The murder of Shireen Abu Akleh hurts the oppressed: New Frame

The world is appalled by the brutal murder of Shireen Abu Akleh, yet another Palestinian journalist who was killed by Israeli military forces. She worked for Al Jazeera Arabic and was shot and killed in Jenin, in the occupied West Bank, on May 11.

Born in Jerusalem in 1971, Abu Akleh studied journalism in Jordan and worked for several media outlets in Palestine and Jordan. She became a household name around the world and inspired hundreds of journalists, especially after her coverage of the second Intifada, or Palestinian uprising, in 2000.

“I chose journalism to be close to people. It might not be easy to change reality, but at least I could make their voice heard in the world,” she recently said.

Israel, in line with its strategy of managing the narrative of the occupation, regularly targets and kills journalists. It has killed more than 50 Palestinian journalists over the past two decades and injured nearly 150 in the past four years alone.

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While the number of Palestinian journalists killed is disproportionately high, it should be noted that more than 554 journalists have been killed worldwide over the past decade. The work of journalism and recording the first drafts of history has become worryingly dangerous in many countries.

The assassination of Abu Akleh, a champion storyteller on the front lines of the Israeli occupation, preceded preparations for the commemoration of 74 years of Israeli occupation on May 15. She would have prepared to remind the world that Palestinians have endured occupation, dispossession and oppression since the Nakba, or catastrophe, in 1948, when Israel began its forced expulsions of Palestinians and its destruction of Palestinian society.

A cataclysmic day

Many still remember the Nakba. Palestinian Ali Hamoudi was eight years old at the time. “I remember I had to hide with my family in a cave near my house for nine days. There were seven of us in the cave and we didn’t have much room to move around. We could hear the Israelis passing by, but they couldn’t see us because the cave was hidden.

The persuasive and eloquent defender of the Palestinians, the late Edward Said, also recalled how, in 1948, his entire family became refugees. “None of the older members of my family ever recovered from the trauma,” he wrote in The policy of dispossession.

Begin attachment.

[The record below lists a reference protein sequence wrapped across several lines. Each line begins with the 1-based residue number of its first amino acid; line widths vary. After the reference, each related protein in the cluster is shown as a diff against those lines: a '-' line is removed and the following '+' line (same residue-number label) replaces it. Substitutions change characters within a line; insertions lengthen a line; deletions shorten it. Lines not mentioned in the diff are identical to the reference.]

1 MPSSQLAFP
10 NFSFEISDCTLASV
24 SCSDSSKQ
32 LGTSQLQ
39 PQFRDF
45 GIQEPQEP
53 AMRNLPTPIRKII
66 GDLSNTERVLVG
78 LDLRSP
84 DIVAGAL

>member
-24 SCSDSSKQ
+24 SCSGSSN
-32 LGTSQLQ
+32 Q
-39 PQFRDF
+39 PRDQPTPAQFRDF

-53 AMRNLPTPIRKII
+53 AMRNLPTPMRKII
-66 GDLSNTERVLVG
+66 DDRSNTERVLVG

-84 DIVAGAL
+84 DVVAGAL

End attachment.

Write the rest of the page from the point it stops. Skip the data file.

A few years before his death, Said commented, “I am still amazed at how far official Israel and its supporters will go to suppress the fact that decades have passed without Israel’s restitution, acknowledgment or acknowledgment of human rights. Palestinians… The Palestinian Nakba is characterized as a semi-fictional event…caused by no one in particular.

By the end of World War II, the tide was beginning to turn against colonialism. Beginning with India in 1947, then resuming with Ghana 10 years later, the “winds of change” have swept new nations into the previously colonized world. But two countries resisted these winds. Settler colonialism took root in South Africa in 1948 with the onset of apartheid and in Palestine with the formation of the State of Israel.

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Today, the Palestinians are waging the last national liberation struggle against a colonial regime of European settlers. In South Africa, our struggle also continued well beyond the period when most colonized countries gained independence, and so Palestinian and South African activists came together in the 1970s and 1980s. he ANC and the Palestine Liberation Organization were often united in international platforms, often also with the Irish Republican Army.